glycerol[glis′ər ôl′, -ōl′]
glycerol definition by Webster's New World
Webster's New World College Dictionary Copyright © 2010 by Wiley Publishing, Inc., Cleveland, Ohio. Used by arrangement with John Wiley & Sons, Inc.
an odorless, colorless, syrupy liquid, CH(OH), prepared by the hydrolysis of fats and oils: it is used as a solvent, skin lotion, food preservative, etc., and in the manufacture of explosives, alkyd resins, etc.
Origin: glycer(in) plush -ol
glycerol definition by American Heritage Dictionary
The American Heritage® Dictionary of the English Language, 4th edition Copyright © 2010 by Houghton Mifflin Harcourt Publishing Company. Published by Houghton Mifflin Harcourt Publishing Company. All rights reserved.
A syrupy, sweet, colorless or yellowish liquid, C3H8O3, obtained from fats and oils as a byproduct of saponification and used as a solvent, an antifreeze, a plasticizer, and a sweetener and in the manufacture of dynamite, cosmetics, liquid soaps, inks, and lubricants.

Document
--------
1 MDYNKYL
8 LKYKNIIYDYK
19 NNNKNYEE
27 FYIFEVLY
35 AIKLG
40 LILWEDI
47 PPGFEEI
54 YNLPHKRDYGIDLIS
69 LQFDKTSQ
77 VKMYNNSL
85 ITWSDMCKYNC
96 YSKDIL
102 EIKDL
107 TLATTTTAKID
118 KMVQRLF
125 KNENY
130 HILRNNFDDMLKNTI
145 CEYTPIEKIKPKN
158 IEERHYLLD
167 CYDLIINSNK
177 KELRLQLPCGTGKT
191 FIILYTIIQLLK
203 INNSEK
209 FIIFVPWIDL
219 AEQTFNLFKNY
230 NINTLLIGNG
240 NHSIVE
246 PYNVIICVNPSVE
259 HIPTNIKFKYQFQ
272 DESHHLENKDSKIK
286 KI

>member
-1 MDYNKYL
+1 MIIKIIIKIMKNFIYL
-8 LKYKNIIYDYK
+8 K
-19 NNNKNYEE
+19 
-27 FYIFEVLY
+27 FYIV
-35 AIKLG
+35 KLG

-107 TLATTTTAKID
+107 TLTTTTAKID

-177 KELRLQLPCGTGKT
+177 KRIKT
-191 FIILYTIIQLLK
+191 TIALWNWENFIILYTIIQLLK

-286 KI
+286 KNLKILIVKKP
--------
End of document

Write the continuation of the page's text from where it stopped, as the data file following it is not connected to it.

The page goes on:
Origin: glycer(in) + -ol1.
glycerol - Medical Definition
The American Heritage® Medical Dictionary Copyright © 2010 by Houghton Mifflin Harcourt Publishing Company. Published by Houghton Mifflin Harcourt Publishing Company. All rights reserved.
A sweet syrupy fluid obtained by the saponification of fats and fixed oils, used as a solvent, a skin emollient, and as a vehicle and sweetening agent; it is also used by injection or in suppository form for constipation and orally to reduce ocular tension.
glycerol - Science Definition
A sweet, syrupy liquid obtained from animal fats and oils or by the fermentation of glucose. It is used as a solvent, sweetener, and antifreeze and in making explosives and soaps. Glycerol consists of a propane molecule attached to three hydroxyl (OH) groups. Also called glycerin, glycerine. Chemical formula: C3H8O3.